1. Well said. Those of us in debt just have to live one day at a time. Be joyous when we have those good days where we have a windfall, or an extra snow flake or two, and just be accepting if a situation comes along when incurring debt is the only option (read: 3600 for a new engine). We just have to pick ourselves up and continue on with our debt free plan. Eventually we’ll get there.

  2. Good for you for realizing you don’t have to be defined by your debt. It would be one thing if you were a total idiot and had no self-control or grip on your spending, but it sounds like you are very aware of your situation and making strides to improve it (you do run a personal finance blog, after all!).

    And while I don’t have debt right now, like you, I worry about the “future debt” that will happen whenever my car gives out, though hopefully it won’t be for a few more years. I also know that whenever I decide to move apartments, I’ll have to have all that money for deposits. So yeah, it’s very easy to live in fear of all that, but I think as long as you are saving a little here and there for an emergency fund, you will be just fine.

  3. Because I live on a limited income, I have very few snowflakes to put toward my debt. But, with each monthly payment, I inch forward to debt pay off. The online calculator tells me it will take 7 1/2 more years. It’s a long time, but my debt is a good debt…an educational loan that saved my teen granddaughter’s life.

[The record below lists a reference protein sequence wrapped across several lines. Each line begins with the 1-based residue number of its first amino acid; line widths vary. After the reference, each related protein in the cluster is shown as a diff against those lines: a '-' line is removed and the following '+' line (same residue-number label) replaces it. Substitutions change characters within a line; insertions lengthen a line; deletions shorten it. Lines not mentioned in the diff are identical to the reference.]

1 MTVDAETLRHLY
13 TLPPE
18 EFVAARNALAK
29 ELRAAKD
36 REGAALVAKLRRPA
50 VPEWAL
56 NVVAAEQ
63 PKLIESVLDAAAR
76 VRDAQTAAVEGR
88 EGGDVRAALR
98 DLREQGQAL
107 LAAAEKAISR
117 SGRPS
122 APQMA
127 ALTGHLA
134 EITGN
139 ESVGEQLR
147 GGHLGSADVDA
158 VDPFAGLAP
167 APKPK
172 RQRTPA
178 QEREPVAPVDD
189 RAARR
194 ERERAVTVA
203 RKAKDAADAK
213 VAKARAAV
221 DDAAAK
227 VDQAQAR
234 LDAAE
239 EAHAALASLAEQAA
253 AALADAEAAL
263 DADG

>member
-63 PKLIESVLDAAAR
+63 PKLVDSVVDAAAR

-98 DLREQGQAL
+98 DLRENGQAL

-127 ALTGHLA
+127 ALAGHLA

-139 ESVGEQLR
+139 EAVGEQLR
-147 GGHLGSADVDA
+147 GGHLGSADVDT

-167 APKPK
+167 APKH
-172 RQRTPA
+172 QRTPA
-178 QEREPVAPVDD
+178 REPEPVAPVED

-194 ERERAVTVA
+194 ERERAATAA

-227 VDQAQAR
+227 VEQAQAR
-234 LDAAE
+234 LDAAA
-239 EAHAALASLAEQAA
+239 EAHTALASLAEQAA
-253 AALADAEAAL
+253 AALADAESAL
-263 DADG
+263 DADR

Taking each day as it comes, is all we can do and hope for the best as the days and years go by.

  4. I read a good post by some1, I wish I remembered who it was b/c I really like it. They talked about different things he has to remind him of his goals. It is hard to look long term so he would have like pictures of nice cars and stuff that he wanted. He knew he couldn’t get them any time soon but these pics gave him motivation to keep working for it. You should do something similar like photoshop a picture of your credit card statement with a $0 balance!

  5. debtheaven Says:

    May 28th, 2008 at 4:46 pm

    I’m honestly beginning to believe that debt is indeed a necessary part of life. We had major flooding in the basement, it took us nearly three months to identify the cause. We were less than 1K from being out of 7K of home improvement and consumer debt before we redid the patio (7K) believing that was the problem. Then we repaired the boiler, changed two down pipes, replaced the sump pump. We finally learned out pipes were blocked, when our neighbor FINALLY let us dig up our / his manhole. (The two plots used to be one property.) We have cameras coming to check out the pipes, it may or may not be covered by insurance. I want them to come to tell us if we too have a manhole buried, and if not, where to dig one. I never want to depend on my neighbor’s goodwill, or on his successor’s, again to check out my pipes. So we’ll have to borrow for that too. We do have savings, but they’re going down fast with all this, and our salaries aren’t going up, and we have kids, so it seems better for us to take out a low-interest loan for all this.

    I think as long as people incurred reasonable debt for needs rather than wants, everybody would be in better shape.